How Someone Who Didn’t Like to Write Became a Writer

Many authors grow up with the dream of being a writer. I wasn’t one of them.

The idea of writing didn’t cross my mind until I was twenty. Before that, my experience with writing was limited to essay assignments in school, and so, not surprisingly, I didn’t think writing could be fun. In fact, I used to believe I didn’t like literature or English classes. Sure, I loved to read, but fun books. Cool books. Not the stuffy classics. *This is still true. Not a classics fan.*

Looking back, I can see that there were signs I might enjoy writing and all that “boring” English stuff. When I was younger, one of my favorite things about going on family vacations was the chance to sit in the back seat and pretend I was sleeping. Really, I was making up stories in my head. Yes, you read that right. I’m admitting to hearing voices in my head. I also had my parents fooled into thinking I was an angel child because I liked to clean. That was story time as well.

Still, I never considered writing as a career option. I went into secondary education, with a major in health education and a minor in history teaching. NOT English. Because I didn’t like that writing stuff, remember? My choice was practical. Something that had a very straight-forward career path.

During my first year of teaching, I had an idea come to me. It was a character. Some of you know her as Ava, from my first book, The Cyrun. One evening, my husband was working late. I was caught up on grading and lesson planning.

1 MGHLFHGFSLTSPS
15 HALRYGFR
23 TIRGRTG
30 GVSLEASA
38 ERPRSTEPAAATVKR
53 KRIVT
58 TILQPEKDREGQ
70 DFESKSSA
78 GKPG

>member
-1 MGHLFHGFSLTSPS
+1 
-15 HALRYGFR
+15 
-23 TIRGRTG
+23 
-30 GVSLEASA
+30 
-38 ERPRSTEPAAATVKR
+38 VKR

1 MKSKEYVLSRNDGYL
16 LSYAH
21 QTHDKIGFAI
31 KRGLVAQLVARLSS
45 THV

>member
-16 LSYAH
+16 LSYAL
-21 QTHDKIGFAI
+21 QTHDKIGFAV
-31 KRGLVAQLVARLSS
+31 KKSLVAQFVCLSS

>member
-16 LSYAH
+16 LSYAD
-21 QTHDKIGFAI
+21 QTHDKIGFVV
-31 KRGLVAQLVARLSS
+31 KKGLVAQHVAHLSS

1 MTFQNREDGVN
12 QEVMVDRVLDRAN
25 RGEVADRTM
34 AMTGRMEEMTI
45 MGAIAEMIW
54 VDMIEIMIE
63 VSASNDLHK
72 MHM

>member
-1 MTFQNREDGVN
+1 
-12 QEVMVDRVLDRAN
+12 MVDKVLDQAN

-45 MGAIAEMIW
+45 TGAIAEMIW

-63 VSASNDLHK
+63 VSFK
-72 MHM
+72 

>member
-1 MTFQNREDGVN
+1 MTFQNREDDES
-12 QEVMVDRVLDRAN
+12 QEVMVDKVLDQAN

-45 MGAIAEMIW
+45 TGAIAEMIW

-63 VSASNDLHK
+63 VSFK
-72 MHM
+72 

Ha. Gotcha there. A teacher is never caught up. But nothing would fall apart the very next day if I took a step away from the job.

I opened the laptop and started writing Ava’s story.

This pattern continued until I had a sloppy 50,000-word manuscript in hand. I thought it was great. It actually was terrible.

Amid teaching, buying a first house, a career change, my husband’s busy school schedule, and a million other things, writing was set to the side for a while.

A couple years later, Ava popped back into my head, and I knew I hadn’t done her story justice.

I tried again, and Ava’s story really began to take shape. Through a lot of revisions, Ava’s story changed into one I believed was worth sharing. I learned a lot. Most of all, I learned that I love to write.

It can be frustrating. Like throw-the-laptop-against-the-wall frustrating sometimes. But when the story finally takes shape, there’s nothing like it.

So now, I’m a writer.

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